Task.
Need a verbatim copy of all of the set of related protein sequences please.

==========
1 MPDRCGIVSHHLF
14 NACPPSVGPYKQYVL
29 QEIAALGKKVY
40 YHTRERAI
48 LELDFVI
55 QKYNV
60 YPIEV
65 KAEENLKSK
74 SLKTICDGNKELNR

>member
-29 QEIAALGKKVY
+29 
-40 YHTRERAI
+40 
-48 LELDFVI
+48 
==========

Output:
1 MPDRCGIVSHHLF
14 NACPPSVGPYKQYVL
29 QEIAALGKKVY
40 YHTRERAI
48 LELDFVI
55 QKYNV
60 YPIEV
65 KAEENLKSK
74 SLKTICDGNKELNR

>member
-29 QEIAALGKKVY
+29 
-40 YHTRERAI
+40 
-48 LELDFVI
+48 